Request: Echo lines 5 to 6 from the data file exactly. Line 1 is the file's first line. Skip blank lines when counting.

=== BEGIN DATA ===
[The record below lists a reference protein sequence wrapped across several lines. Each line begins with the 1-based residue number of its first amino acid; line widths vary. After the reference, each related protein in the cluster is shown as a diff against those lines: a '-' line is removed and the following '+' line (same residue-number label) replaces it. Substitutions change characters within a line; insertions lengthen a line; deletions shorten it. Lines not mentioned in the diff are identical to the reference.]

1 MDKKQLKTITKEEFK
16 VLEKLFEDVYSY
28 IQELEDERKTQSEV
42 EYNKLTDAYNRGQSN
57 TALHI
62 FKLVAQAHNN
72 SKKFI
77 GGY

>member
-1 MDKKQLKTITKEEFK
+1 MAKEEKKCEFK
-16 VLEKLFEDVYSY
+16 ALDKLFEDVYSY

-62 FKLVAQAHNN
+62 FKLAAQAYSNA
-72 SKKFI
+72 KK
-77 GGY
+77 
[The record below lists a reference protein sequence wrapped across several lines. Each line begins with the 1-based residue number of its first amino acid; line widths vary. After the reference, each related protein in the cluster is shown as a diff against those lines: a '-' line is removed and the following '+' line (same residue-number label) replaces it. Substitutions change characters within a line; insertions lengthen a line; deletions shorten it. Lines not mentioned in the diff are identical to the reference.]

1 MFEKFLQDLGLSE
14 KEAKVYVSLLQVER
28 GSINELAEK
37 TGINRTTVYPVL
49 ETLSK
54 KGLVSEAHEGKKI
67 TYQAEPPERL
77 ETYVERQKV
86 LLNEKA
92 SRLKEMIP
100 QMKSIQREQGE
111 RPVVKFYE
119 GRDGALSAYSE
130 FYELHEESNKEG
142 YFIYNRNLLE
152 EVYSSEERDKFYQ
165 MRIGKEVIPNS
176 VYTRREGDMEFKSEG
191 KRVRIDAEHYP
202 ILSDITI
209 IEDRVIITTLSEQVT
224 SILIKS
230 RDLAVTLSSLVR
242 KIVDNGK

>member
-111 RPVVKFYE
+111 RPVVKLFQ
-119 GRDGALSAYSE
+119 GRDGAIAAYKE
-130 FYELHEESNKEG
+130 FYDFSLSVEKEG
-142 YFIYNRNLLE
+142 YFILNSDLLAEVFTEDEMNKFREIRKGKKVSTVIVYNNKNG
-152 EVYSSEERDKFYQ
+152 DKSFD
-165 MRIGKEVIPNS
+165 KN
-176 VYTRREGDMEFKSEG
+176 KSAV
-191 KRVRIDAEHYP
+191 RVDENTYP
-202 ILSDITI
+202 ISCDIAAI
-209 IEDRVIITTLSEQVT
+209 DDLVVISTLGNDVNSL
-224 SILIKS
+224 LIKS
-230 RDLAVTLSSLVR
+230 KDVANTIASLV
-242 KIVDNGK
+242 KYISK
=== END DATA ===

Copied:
42 EYNKLTDAYNRGQSN
57 TALHI